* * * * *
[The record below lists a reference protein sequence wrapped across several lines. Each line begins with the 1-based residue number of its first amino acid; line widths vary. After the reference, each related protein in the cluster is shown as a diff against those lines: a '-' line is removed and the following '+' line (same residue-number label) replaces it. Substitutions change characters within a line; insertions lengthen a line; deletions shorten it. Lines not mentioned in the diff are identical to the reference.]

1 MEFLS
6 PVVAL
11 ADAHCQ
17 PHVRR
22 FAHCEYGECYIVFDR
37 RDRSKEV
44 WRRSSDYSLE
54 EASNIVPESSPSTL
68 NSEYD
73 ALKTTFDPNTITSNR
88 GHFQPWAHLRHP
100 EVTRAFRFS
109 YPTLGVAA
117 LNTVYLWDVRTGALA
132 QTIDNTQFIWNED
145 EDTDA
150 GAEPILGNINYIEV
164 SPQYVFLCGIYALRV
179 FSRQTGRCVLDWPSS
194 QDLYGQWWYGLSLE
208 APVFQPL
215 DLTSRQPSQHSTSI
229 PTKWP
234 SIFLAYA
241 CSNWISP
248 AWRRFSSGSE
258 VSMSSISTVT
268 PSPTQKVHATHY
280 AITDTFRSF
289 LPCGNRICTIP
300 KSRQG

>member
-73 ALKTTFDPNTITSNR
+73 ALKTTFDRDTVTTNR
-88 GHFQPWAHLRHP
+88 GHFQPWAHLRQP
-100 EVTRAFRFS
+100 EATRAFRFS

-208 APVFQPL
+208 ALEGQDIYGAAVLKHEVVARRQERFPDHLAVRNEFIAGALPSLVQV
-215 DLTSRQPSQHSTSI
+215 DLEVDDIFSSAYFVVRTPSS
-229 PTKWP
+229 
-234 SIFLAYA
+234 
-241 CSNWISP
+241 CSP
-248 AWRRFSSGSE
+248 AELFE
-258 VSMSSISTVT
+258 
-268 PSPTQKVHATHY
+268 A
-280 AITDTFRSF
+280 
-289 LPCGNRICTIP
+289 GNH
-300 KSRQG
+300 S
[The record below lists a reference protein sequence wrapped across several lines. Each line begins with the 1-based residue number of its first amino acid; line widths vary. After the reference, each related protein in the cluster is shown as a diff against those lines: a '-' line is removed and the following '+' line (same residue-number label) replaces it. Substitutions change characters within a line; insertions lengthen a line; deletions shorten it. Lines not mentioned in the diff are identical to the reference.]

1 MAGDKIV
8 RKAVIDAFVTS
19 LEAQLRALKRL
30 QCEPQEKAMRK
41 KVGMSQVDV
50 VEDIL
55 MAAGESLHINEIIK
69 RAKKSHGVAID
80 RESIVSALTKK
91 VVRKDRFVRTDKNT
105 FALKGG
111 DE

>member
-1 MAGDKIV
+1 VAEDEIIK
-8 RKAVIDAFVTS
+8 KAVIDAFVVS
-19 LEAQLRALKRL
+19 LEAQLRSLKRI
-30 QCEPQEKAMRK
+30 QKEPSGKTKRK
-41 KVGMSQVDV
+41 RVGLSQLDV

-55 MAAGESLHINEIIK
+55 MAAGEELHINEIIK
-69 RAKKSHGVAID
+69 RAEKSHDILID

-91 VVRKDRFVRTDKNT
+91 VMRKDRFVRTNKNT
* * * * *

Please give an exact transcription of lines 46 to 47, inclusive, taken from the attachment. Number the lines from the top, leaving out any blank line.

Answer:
-234 SIFLAYA
+234 